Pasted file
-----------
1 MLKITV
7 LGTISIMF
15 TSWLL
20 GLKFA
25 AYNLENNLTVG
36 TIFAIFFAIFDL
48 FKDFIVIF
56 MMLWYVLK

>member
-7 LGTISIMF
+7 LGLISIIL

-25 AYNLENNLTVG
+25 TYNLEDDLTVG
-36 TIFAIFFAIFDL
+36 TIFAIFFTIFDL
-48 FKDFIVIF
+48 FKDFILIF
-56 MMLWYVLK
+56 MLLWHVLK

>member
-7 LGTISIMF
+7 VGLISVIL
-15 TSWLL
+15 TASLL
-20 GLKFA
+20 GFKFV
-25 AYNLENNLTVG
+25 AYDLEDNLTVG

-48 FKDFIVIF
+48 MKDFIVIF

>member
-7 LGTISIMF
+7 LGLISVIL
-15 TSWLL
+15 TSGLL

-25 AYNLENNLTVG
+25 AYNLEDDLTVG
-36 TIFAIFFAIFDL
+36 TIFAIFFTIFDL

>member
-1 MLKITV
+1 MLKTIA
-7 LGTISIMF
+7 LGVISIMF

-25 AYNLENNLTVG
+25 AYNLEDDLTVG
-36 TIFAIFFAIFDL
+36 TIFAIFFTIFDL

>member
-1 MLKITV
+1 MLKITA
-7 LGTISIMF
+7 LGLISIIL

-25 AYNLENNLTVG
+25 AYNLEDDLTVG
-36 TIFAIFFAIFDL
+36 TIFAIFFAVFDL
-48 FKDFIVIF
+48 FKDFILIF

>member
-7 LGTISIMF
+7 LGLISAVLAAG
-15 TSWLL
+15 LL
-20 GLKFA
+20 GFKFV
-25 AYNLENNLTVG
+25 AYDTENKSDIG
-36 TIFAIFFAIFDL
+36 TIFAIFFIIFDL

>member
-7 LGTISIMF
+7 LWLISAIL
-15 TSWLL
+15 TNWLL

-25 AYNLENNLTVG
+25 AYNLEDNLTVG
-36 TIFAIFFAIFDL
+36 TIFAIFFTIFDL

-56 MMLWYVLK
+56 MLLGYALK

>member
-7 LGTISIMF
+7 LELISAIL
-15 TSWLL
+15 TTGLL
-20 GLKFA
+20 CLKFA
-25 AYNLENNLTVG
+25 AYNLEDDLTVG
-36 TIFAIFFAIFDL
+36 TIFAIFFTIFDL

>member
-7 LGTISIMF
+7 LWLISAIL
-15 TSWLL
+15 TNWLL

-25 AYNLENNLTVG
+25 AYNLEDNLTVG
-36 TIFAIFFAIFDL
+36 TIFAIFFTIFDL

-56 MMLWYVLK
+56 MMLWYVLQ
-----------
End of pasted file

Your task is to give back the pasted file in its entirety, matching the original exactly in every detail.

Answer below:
1 MLKITV
7 LGTISIMF
15 TSWLL
20 GLKFA
25 AYNLENNLTVG
36 TIFAIFFAIFDL
48 FKDFIVIF
56 MMLWYVLK

>member
-7 LGTISIMF
+7 LGLISIIL

-25 AYNLENNLTVG
+25 TYNLEDDLTVG
-36 TIFAIFFAIFDL
+36 TIFAIFFTIFDL
-48 FKDFIVIF
+48 FKDFILIF
-56 MMLWYVLK
+56 MLLWHVLK

>member
-7 LGTISIMF
+7 VGLISVIL
-15 TSWLL
+15 TASLL
-20 GLKFA
+20 GFKFV
-25 AYNLENNLTVG
+25 AYDLEDNLTVG

-48 FKDFIVIF
+48 MKDFIVIF

>member
-7 LGTISIMF
+7 LGLISVIL
-15 TSWLL
+15 TSGLL

-25 AYNLENNLTVG
+25 AYNLEDDLTVG
-36 TIFAIFFAIFDL
+36 TIFAIFFTIFDL

>member
-1 MLKITV
+1 MLKTIA
-7 LGTISIMF
+7 LGVISIMF

-25 AYNLENNLTVG
+25 AYNLEDDLTVG
-36 TIFAIFFAIFDL
+36 TIFAIFFTIFDL

>member
-1 MLKITV
+1 MLKITA
-7 LGTISIMF
+7 LGLISIIL

-25 AYNLENNLTVG
+25 AYNLEDDLTVG
-36 TIFAIFFAIFDL
+36 TIFAIFFAVFDL
-48 FKDFIVIF
+48 FKDFILIF

>member
-7 LGTISIMF
+7 LGLISAVLAAG
-15 TSWLL
+15 LL
-20 GLKFA
+20 GFKFV
-25 AYNLENNLTVG
+25 AYDTENKSDIG
-36 TIFAIFFAIFDL
+36 TIFAIFFIIFDL

>member
-7 LGTISIMF
+7 LWLISAIL
-15 TSWLL
+15 TNWLL

-25 AYNLENNLTVG
+25 AYNLEDNLTVG
-36 TIFAIFFAIFDL
+36 TIFAIFFTIFDL

-56 MMLWYVLK
+56 MLLGYALK

>member
-7 LGTISIMF
+7 LELISAIL
-15 TSWLL
+15 TTGLL
-20 GLKFA
+20 CLKFA
-25 AYNLENNLTVG
+25 AYNLEDDLTVG
-36 TIFAIFFAIFDL
+36 TIFAIFFTIFDL

>member
-7 LGTISIMF
+7 LWLISAIL
-15 TSWLL
+15 TNWLL

-25 AYNLENNLTVG
+25 AYNLEDNLTVG
-36 TIFAIFFAIFDL
+36 TIFAIFFTIFDL

-56 MMLWYVLK
+56 MMLWYVLQ